Several U.S. Army helicopters provide support to Operation Inherent Resolve: rotary-wing assets operate from multiple Forward Arming and Refueling Points (FARPs) in the region, pairing with RQ-7Bv2 Shadow Unmanned Aerial System, which performs reconnaissance and surveillance for the coalition forces. The Shadow UAS identifies enemy personnel and hands the target off to either the AH-64E Apache helos or to the MQ-1C “Gray Eagle” drones, the two U.S. Army’s air strike platforms in theatre.

US Army AH-64Es from Task Force Saber in Sarrin, Syria on Jul. 28, 2017. LAIRCM GLTA highlighted in the photo. (Credit: U.S. Army)

In order to perform their tasks, the attack helicopters operate at low altitude, well within the envelope of MANPADS (Man Portable Air Defense Systems) possibly in the hands of Daesh fighters. Shoulder-fired missiles have long been a concern in Syria, especially in the past years when MANPADS were occasionally used (also by Free Syrian Army militants to bring down Assad regime helicopters).

MANPADS in ISIS hands have made the Syrian battlefield more dangerous to low flying helos and aircraft as proved by the fact that U.S. and coalition aircraft have been targeted by man-portable systems while flying their missions over Syria in the past. For this reason, the U.S. Army Apaches have been equipped with what appears to be the Department of the Navy Large Aircraft Infrared Countermeasure (DON LAIRCM) system with the Advanced Threat Warning (ATW) upgrade.

The AN/AAQ-24V turret (Northrop Grumman)

The DON LAIRCM system, a variant of the U.S. Air Force LAIRCM system for fixed wing aircraft, is a defensive system designed to protect the asset against surface-to-air infrared missile threats. According to official documents, the system combines two-color infrared missile warning sensors with the Guardian Laser Transmitter Assembly (GLTA). The missile warning sensor detects an oncoming missile threat and sends the information to the processor, which then notifies the crew through the control interface unit and simultaneously directs the GLTA to slew to and begin jamming the threat.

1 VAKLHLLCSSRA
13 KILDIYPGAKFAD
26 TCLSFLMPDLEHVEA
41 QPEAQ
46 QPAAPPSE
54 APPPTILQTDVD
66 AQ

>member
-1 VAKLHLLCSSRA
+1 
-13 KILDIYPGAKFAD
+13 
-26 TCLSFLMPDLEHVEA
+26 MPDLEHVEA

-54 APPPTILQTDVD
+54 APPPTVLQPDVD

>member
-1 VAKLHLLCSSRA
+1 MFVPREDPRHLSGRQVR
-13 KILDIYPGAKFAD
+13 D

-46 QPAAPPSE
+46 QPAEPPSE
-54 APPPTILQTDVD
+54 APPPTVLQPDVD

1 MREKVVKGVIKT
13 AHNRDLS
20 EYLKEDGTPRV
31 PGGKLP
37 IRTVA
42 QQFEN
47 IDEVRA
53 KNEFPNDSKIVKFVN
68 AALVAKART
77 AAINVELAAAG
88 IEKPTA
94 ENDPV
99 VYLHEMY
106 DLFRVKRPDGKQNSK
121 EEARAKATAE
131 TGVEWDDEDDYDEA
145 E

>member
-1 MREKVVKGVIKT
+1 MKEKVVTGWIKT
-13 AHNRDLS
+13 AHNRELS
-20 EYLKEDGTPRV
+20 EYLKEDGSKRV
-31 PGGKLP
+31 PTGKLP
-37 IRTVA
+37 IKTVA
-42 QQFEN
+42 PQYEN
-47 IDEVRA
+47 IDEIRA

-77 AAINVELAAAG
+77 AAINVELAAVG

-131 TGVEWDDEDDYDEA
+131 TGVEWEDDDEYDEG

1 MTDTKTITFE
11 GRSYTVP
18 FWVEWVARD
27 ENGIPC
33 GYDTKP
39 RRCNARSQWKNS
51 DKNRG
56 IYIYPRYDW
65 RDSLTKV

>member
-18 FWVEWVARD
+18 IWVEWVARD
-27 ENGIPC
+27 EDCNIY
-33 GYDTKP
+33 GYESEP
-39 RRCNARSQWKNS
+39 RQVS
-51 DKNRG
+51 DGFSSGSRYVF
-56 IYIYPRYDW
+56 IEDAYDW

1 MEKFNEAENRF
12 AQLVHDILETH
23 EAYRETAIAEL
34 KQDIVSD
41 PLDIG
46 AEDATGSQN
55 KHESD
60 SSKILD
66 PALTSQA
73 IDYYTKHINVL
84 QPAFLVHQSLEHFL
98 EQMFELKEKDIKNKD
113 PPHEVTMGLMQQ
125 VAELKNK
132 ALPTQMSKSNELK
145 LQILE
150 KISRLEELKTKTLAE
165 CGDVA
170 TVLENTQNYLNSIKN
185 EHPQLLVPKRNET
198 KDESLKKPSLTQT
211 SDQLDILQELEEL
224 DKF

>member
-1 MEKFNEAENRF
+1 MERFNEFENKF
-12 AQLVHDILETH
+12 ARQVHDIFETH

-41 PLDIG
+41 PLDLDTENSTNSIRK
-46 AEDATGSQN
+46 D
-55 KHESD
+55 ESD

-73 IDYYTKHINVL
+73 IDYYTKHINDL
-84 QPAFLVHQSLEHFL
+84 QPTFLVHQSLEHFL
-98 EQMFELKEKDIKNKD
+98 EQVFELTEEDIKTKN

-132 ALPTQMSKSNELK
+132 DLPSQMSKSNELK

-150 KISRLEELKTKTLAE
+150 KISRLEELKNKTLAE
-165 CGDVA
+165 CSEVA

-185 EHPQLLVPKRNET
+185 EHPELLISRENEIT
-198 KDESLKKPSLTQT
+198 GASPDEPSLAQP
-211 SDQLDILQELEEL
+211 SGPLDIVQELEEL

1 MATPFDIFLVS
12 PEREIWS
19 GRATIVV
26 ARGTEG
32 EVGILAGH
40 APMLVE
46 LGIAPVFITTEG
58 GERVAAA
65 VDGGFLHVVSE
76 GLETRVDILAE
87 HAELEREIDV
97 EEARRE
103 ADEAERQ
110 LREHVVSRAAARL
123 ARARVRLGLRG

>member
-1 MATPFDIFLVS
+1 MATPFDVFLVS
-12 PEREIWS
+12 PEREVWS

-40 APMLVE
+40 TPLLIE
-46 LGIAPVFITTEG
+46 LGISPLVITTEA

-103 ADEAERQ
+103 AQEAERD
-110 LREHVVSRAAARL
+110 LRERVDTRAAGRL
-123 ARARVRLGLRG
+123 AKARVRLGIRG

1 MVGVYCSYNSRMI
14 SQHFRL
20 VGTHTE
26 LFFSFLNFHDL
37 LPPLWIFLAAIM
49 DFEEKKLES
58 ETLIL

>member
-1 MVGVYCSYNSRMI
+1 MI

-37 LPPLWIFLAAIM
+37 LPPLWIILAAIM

The ATW capability upgrades the processor and missile warning sensors to provide improved missile detection, and adds hostile fire and laser warning capability with visual/audio alerts to the pilots.

LAIRCM System (Northrop Grumman)

The U.S. Navy plans to fully integrate the DON LAIRCM ATW system on the MV-22 and KC-130J with the mission system software whereas the Army plans to integrate AH-64, UH/HH-60, and CH-47 helicopters.

H/T Babak Taghvaee for providing the images of the AH-64Es included in this post.